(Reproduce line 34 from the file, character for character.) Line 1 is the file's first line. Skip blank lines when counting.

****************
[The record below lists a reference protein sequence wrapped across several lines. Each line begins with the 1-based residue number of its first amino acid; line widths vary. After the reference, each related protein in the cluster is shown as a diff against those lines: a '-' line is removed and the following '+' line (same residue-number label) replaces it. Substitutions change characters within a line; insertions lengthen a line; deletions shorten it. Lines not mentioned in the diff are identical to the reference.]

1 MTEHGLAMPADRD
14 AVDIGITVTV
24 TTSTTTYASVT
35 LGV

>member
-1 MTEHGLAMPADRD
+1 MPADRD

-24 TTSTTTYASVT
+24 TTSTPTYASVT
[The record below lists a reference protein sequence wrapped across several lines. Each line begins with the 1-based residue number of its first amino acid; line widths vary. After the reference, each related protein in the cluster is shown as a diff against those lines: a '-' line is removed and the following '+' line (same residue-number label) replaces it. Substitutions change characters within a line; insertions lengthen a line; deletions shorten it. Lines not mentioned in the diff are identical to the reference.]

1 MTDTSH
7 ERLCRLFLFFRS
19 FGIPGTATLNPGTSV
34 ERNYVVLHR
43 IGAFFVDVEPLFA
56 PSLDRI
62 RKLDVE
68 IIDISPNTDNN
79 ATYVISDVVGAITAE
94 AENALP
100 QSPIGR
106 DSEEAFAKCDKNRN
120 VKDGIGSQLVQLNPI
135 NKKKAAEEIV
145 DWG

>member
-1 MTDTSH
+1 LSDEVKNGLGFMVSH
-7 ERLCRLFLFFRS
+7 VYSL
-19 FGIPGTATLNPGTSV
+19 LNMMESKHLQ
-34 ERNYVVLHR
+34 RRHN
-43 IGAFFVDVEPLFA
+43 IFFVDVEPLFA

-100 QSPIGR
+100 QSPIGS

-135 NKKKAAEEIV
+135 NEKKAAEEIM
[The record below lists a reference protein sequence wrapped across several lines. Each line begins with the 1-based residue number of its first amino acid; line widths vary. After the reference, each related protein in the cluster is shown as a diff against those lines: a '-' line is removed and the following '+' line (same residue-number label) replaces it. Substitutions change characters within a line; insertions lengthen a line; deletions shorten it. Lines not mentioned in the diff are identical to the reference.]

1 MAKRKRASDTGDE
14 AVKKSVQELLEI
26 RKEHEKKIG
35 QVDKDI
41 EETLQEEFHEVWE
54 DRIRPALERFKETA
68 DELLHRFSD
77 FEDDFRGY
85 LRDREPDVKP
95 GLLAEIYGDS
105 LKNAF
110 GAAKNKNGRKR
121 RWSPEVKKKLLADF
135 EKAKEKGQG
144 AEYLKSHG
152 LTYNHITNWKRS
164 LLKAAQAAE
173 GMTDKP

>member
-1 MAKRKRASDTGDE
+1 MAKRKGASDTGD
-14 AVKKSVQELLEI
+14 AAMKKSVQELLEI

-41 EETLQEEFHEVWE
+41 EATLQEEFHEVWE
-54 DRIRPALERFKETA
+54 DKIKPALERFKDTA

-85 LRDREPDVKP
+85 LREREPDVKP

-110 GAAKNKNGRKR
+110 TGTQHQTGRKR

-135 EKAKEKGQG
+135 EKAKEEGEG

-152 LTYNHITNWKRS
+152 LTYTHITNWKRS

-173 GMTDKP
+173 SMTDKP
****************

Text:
-34 ERNYVVLHR